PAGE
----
What's going on?
Key data released on Tuesday showed that – for all the COVID-related challenges so far – China’s economy just keeps bouncing back.
What does this mean?
The data was a double whammy of good news. For one thing, industrial production – the heart of the Chinese economy – climbed 5.6% and beat economists’ expectations. For another, the country’s retail sales rose 0.5% in August, recording their first gain of the year. Put the two together and you’ve got some very happy investors – so happy, in fact, they sent China’s currency to a 16-month high.
It looks like nervous Chinese consumers have finally joined Americans and Europeans in flashing the cash – even if, like their neighbors in the West, their spending is skewed more toward physical goods than to services. They’re less likely to catch COVID from a new hairdryer than from a trip to the hairdressers, after all…
Why should I care?
The bigger picture: End already, 2020.
More consumer spending is exactly what the Chinese government needs: it’s been trying to steer the economy away from a reliance on exports and toward a healthier domestic market. In fact, China’s hoping to have at least 560 million “middle income” consumers by 2025, creating a market that’d be even bigger than America’s. 2025 feels like an awfully long way away, mind you – especially considering economists reckon China’s economic growth will be as little as 2% this year. That’d be its weakest since 1976… (Tweet this)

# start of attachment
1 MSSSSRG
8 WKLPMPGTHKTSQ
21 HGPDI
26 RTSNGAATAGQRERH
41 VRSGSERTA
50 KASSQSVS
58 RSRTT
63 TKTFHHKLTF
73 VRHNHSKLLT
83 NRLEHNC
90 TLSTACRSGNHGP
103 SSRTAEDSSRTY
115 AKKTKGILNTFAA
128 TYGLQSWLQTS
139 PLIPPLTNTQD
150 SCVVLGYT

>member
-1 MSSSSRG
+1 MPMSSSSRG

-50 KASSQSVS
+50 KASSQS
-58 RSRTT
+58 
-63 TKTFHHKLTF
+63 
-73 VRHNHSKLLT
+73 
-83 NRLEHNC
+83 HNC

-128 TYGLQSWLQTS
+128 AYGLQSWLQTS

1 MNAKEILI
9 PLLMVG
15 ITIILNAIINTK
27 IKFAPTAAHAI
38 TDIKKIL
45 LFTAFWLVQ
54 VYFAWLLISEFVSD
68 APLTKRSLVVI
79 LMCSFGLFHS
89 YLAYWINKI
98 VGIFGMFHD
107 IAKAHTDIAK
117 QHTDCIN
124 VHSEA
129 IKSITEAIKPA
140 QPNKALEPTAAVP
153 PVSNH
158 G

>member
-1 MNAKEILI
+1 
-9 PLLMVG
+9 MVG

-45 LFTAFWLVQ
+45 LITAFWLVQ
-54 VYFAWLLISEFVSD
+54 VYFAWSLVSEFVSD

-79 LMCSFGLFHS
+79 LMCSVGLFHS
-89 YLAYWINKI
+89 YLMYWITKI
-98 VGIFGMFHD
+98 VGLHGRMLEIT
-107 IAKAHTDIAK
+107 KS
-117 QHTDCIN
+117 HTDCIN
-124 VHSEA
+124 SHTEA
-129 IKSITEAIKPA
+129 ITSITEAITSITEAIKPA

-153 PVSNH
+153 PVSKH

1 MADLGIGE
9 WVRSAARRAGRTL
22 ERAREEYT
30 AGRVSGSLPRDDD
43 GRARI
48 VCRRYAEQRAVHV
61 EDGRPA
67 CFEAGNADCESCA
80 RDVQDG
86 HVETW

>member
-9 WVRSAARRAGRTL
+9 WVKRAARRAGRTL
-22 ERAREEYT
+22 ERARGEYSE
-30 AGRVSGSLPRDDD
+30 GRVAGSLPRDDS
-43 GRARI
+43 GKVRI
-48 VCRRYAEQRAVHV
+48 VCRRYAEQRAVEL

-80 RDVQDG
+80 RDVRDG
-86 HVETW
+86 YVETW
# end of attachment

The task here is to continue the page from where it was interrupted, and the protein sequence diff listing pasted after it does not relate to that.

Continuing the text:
For markets: Swede funding.
It isn’t just China reporting a rebound from the depths of the corona-crisis: H&M – the world’s second-biggest fashion retailer – reported better-than-expected quarterly revenue on Tuesday, as well as a profit of $229 million. That pushed shares of the Swedish retail giant 11% higher, which bodes well for rival Inditex’s results on Wednesday. Then again, as some European countries think about ending employee support programs and the US struggles to agree on next steps, the days of confident consumers may be numbered.